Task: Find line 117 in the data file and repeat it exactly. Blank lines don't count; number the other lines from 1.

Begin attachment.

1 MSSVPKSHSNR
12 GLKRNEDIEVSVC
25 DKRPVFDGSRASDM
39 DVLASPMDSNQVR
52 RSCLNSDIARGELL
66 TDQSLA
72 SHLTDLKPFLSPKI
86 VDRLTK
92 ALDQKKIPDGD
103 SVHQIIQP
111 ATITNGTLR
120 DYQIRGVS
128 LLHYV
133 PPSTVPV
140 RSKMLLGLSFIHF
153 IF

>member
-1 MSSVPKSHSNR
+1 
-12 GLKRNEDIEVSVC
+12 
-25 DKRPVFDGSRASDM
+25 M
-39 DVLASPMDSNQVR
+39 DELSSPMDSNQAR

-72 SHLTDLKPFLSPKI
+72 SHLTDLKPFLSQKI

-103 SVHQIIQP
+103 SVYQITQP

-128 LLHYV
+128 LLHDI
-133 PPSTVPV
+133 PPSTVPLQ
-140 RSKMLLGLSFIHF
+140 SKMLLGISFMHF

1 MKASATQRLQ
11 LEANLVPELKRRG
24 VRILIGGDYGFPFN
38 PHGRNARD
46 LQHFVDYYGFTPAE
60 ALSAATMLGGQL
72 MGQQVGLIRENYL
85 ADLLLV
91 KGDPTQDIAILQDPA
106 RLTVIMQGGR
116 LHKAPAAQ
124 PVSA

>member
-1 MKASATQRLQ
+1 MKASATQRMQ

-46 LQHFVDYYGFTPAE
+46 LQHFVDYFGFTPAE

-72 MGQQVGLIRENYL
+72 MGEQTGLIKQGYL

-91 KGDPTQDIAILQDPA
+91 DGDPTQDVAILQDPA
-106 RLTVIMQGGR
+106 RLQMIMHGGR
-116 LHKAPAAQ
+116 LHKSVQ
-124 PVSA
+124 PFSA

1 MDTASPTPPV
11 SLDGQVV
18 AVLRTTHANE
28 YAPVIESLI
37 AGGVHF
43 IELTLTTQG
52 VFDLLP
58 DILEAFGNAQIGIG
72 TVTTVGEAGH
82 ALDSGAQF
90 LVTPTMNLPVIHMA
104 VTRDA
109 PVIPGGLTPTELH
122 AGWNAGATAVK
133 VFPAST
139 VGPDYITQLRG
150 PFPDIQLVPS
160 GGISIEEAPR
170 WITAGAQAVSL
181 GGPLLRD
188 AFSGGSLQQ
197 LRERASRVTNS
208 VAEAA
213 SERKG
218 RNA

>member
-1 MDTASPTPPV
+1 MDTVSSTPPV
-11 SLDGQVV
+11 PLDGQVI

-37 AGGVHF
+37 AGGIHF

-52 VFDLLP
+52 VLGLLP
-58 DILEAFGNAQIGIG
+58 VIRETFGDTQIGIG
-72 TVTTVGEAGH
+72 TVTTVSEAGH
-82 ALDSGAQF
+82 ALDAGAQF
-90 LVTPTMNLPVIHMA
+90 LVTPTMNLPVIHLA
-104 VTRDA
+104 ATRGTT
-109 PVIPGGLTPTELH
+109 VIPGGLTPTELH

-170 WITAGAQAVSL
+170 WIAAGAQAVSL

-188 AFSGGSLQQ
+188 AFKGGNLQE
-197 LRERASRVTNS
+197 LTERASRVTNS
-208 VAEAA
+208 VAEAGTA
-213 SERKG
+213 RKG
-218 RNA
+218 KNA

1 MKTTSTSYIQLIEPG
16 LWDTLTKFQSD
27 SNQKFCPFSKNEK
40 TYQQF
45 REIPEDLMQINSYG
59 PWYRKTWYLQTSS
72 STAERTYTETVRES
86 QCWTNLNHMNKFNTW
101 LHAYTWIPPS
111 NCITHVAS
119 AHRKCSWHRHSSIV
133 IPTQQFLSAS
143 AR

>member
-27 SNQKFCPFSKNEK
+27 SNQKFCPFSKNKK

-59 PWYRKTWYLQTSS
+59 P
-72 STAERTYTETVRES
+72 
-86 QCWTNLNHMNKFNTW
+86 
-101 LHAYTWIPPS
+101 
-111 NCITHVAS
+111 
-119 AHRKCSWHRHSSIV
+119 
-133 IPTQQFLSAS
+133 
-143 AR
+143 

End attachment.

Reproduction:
-213 SERKG